Going the (First) Distance: Dressing for the Occasion (aka Riding Gear)

Riding gear is one of the hotly-debated topics within the motorcycling community. Many riders suit up and look like storm troopers, while other will go riding in a t-shirt and gym shorts. While the debate rages on, riding gear can be even more important to a touring rider than a casual rider for several reasons. 

The first reason is safety. Many riders forego some or all of the riding gear that is available to riders. The risks of doing so are evident, but touring riding can greatly increase those risks. Let’s say a rider goes down while going through a corner on a country road. If the rider is not too far from home, someone may be available to come aid them. When that same accident happens in rural Wyoming where there may not be help for miles, injuries can grow far worse by the time help arrives. This is particularly true for large areas of road rash. Wearing proper riding gear can limit road rash and allow a touring rider to patiently wait for help rather than have large open wounds. 

The second reason is protection from the elements. A rider only needs to try riding in the rain once without enough protection to know how painful it can be. Plus, rain is only one of the elements that can dampen a tour (pun intended). Even the best sunscreen can wear away on hot days, leaving a touring rider with a nasty sunburn. Cold weather can also be a tough adversary. Once a rider gets cold, it is very difficult to warm back up without heated gear or stopping and resting in a heated building.  

The third reason is comfort. Gloves can make holding onto motorcycle grips more comfortable. Jackets and pants that are equipped with vents can move air around a rider’s body to keep them cool yet protected in hot weather. Face shields can keep bugs from making it into a rider’s teeth. Heated gear can extend the riding season by months for those living in cooler climates.  

Personally, I subscribe to the all-the-gear-all-the-time (ATGATT) philosophy. I wear a full-face helmet, riding jacket, riding pants, motorcycle boots, and gloves. I also carry a balaclava several different kinds of gloves with me that cover almost any riding condition. I do not criticize those who choose to wear less gear: I simply choose to take every precaution I can to ensure my safety. Distracted drivers, animals, and the like make motorcycle dangerous enough. Personally, I do not see the need to risk even more to have the same experience.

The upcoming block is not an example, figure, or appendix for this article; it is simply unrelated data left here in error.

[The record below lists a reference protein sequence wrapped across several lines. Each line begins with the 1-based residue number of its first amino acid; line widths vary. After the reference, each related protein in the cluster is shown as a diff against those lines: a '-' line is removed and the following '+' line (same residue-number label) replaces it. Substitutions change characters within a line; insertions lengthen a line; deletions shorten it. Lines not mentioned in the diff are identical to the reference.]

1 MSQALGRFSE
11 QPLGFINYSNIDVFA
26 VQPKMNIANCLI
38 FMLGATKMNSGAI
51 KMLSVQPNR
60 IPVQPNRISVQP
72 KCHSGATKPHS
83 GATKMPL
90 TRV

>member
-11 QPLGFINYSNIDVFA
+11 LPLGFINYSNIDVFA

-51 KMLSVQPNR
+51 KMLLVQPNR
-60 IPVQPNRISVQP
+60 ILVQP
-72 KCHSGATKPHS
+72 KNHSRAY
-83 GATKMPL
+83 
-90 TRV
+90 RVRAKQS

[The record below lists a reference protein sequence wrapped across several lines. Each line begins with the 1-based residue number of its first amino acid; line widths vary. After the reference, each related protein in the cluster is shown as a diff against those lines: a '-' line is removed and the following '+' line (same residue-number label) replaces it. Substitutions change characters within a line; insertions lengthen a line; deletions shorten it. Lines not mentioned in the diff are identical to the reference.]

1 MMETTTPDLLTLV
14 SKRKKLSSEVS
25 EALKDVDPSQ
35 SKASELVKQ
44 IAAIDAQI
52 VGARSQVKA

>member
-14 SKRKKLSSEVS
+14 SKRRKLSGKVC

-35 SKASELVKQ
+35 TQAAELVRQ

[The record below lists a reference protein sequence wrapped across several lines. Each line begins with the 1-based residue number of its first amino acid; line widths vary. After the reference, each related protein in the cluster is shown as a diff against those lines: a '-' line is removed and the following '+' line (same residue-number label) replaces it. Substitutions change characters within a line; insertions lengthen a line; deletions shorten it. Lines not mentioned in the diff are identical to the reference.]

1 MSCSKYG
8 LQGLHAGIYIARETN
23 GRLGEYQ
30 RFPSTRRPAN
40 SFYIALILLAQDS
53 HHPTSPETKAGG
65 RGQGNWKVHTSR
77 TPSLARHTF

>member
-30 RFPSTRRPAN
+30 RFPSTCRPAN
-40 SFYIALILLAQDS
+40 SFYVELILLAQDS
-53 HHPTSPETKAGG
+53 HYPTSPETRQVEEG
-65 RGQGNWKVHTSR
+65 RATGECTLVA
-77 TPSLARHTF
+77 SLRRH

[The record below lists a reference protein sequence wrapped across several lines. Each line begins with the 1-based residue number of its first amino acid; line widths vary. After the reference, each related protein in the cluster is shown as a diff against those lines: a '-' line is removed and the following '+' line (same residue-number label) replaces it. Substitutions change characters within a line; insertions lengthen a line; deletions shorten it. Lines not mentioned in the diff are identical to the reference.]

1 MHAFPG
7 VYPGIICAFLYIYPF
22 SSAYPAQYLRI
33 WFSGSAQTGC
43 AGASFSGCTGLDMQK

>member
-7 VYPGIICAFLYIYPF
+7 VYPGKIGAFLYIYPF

My decision to adopt ATGATT is in large part based on my riding experience. When I first started riding, I wore the riding jacket, helmet, and gloves. I usually just wore jeans or even sometimes shorts, and typical work boots. That changed when my best friend crashed in front of me. He went down going over a set of railroad tracks on a curve. He lost traction on the front and his bike almost took me out. At the time I was only wearing a t-shirt and jeans with a helmet and gloves. If I had gone down as well, I would have been looking at some pretty bad road rash on my upper body. While I escaped unharmed, my best friend did not. He was wearing a helmet and gloves, but was also wearing a long-sleeve polyester shirt. The portions of the shirt that made contact with the pavement melted into his skin. He told me cleaning out the wounds was the most painful thing he had ever endured. After that I began wearing my riding jacket all the time, and eventually added riding pants as well.  

A full complement of riding gear for touring consists of the following: 




While the debate rages on about helmet use, a helmet is especially important for touring. Full face and three-quarters helmets help knock down wind noise and provide maximum protection in the event of a crash. Many full face and three-quarters helmets with face shields have swappable shields. That features allow riders to carry multiple shields (clear, tinted, amber, etc.) for different riding conditions. It also saves a touring rider from having to clean their shield every time it gets covered with bug guts. 

Any helmet used for on-road riding needs to be DOT-approved, and are recommended to be Snell 2010 (or newer) approved. Additionally, a rider needs to find the helmet that is the right fit for them. For newer riders, a helmet the “feels” comfortable may actually be too big for them. When I started riding, I was wearing an XL-size HJC helmet. When I had my measured by an Arai sales rep, he told me I should be in a medium Arai, which is roughly the same size as an HJC medium. I took his advice and bought a medium HJC and it made a huge difference. 

The most important part of the fitment is the “crown”, or how the helmet fits with the curvature of the top of a person’s head. Another fitment factor is the length and width of a head. This involves measuring the circumference of one’s head at its widest point (just above the eyes). Most helmets are sized off of this measurement. Additionally, some heads are more oblong, while others are more rounded. Most helmet manufacturers who offer several different shell sizes. Riders need to try on different sizes find the one that fits them best. For more information about fitment, consult we resources like The Service Pavillion’s Online fitment service, or RevZilla’s write-up on helmet fitment.